Mutineers effortlessly seized control of the eastern Congolese capital of Goma, laying claim to the region's political and commercial capital, and embarrassing Congolese armed forces and U.N. peacekeepers that did little to stall their advance.
In New York, France and the United States this evening reached agreement on a draft resolution that condemns the M23 mutineers' capture of Goma, and demands their immediate withdrawal from the city. The resolution -- which is expected to be voted on tonight -- will impose additional sanctions on M23's commanders and ask U.N. Secretary General Ban Ki-moon to report on "external support" for the rebel group.
The French-American pact followed days of difficult negotiations over the appropriate response to the crisis, and whether to blame the mutineers alleged backers -- Rwanda and Uganda. France, a longtime ally of Congo, favored directly naming the regional powers. But the United States, which has close ties to Rwanda, opposes such action.
An independent U.N. panel has accused Rwanda, and to a lesser extent Uganda, of organizing, arming, training, and financing the mutiny in eastern Congo.
In recent days, the mutineers -- who allegedly take their orders from Rwandan Defense Minister James Kaberebe -- have received supplies of advance military equipment, including night vision goggles and mortars.
The panel, which was established by the U.N. Security Council to monitor compliance with the country's arms embargo, has accused the M23 of committed widespread human rights abuses, including murder, rape, and the forced recruitment of children.
Rwanda and Uganda have denied playing any role in backing the mutineers.
France, which has the lead on Security Council action in the Congo, has privately expressed an interest in sanctioning Rwanda, or at least citing their alleged role in aiding the insurgency. But they have faced resistance from the United States, according to Security Council diplomats.
The French mission said today in a tweet that the "proposed text requests" that Ban "report on external support to M23 in the coming days [and] expresses readiness to take action." The United States, however, raised concern about that provision, according to council diplomats.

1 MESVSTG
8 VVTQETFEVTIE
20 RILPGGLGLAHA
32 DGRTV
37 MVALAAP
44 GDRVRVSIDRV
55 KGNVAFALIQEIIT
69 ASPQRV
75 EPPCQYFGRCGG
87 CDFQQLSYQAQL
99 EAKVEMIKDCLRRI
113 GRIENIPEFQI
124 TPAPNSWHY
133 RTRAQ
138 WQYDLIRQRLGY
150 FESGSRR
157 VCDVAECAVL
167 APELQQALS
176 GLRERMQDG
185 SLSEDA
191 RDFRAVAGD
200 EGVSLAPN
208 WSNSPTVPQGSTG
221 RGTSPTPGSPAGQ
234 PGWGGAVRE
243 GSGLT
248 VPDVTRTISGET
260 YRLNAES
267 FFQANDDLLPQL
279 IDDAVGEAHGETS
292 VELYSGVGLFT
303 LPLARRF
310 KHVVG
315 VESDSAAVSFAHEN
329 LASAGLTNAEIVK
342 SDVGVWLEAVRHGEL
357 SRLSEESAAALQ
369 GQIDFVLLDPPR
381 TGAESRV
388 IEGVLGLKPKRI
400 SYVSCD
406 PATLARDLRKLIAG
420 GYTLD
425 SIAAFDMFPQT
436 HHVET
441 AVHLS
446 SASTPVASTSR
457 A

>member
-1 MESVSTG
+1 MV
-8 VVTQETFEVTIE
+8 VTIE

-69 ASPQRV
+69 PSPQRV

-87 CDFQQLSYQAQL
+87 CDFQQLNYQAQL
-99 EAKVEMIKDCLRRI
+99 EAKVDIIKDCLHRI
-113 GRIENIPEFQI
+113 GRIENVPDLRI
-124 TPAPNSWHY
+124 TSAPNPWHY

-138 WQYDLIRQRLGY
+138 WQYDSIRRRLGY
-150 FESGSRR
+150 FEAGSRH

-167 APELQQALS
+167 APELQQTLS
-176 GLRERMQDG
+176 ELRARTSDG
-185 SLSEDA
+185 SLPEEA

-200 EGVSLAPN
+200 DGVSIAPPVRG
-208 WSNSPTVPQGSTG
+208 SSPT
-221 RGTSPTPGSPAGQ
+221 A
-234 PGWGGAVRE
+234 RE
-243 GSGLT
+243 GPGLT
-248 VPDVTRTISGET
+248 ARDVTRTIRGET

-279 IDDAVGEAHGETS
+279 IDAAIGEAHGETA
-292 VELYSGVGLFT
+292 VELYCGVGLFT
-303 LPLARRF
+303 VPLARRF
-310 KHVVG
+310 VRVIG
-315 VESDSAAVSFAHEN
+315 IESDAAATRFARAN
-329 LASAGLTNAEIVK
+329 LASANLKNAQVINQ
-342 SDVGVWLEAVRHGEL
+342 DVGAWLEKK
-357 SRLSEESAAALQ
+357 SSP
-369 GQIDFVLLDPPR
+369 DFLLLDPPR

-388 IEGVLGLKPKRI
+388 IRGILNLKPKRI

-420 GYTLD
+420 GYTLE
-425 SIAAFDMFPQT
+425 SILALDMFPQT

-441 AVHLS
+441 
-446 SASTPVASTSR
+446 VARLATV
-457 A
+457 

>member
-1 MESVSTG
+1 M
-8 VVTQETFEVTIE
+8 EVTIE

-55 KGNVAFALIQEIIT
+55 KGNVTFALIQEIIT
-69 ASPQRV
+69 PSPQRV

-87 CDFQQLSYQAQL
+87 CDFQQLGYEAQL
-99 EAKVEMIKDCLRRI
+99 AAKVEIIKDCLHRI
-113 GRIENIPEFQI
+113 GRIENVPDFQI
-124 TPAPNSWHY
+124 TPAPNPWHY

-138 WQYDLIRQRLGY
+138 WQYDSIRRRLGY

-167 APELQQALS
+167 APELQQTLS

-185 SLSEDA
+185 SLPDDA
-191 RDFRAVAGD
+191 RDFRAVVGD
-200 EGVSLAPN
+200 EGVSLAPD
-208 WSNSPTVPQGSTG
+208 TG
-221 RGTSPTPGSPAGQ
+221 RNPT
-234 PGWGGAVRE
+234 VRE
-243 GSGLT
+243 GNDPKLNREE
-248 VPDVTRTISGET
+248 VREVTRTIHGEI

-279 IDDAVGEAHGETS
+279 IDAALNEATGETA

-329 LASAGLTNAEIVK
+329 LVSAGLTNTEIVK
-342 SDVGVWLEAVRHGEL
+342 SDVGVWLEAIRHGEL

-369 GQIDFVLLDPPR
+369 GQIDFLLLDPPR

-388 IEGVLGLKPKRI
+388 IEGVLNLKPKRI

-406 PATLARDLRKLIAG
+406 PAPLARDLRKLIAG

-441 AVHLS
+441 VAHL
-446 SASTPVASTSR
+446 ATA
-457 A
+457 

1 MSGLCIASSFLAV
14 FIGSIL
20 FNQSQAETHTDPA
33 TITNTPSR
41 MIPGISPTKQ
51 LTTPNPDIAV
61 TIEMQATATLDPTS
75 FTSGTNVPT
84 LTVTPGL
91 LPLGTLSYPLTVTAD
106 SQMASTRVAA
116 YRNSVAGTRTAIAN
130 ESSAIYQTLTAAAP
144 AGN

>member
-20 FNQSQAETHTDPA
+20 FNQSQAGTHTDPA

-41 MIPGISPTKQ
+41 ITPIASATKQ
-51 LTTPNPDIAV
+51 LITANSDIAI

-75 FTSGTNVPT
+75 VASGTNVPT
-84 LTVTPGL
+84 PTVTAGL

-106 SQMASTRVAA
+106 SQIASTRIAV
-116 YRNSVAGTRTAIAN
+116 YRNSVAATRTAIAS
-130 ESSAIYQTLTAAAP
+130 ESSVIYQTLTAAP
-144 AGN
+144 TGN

The U.S. mission to the United Nations declined to discuss the content of its closed-door discussions. But a U.S. official said: "Our concern about the situation in Eastern Congo and the M23's appalling military campaign is clear, and our objective is to end the rebellion. Any action by the Security Council should be measured against whether it supports the ongoing diplomatic efforts toward that goal."
The debate in the council unfolded as M23 marched largely unopposed into the eastern Congolese city of Goma.
The U.N. deputy spokesman, Eduardo del Buey, cited reports that the M23 mutineers have "wounded civilians, continued abductions of women and children, looted property and intimidated journalists and those who have attempted to resist their controls."
Del Buey said that as of midday the U.N. still had control over the city's airport and that 17 U.N. rapid reaction forces were carrying out patrols in Goma and would "continue all efforts within their capacity to protect civilians from imminent threat."
France's foreign minister, Laurent Fabius, sharply criticized the United Nations Organization Stabilization Mission in the Democratic Republic of Congo, known as MONUSCO, saying it was "absurd" that a force that numbers 17,000 peacekeepers, (although far fewer are deployed in the area of fighting), was unable to repel the advance of several hundred insurgents into Goma. "MONUSCO is 17,000 soldiers, but sadly it was not in a position to prevent what happened," Fabius said.
Britain, meanwhile, urged its nationals not to travel to the conflict zone.
British Foreign Secretary William Hague, meanwhile, said that his government's minister for Africa, Mark Simmonds, was headed to the region to assess developments.
"The M23 must withdraw their forces immediately and allow legitimate government control to be restored," Hague said. "I urge once more those with influence over the M23 to encourage them to stop fighting and to withdraw immediately."
Follow me on Twitter @columlynch.
Longtime Washington Post correspondent Colum Lynch reports on all things United Nations for Turtle Bay.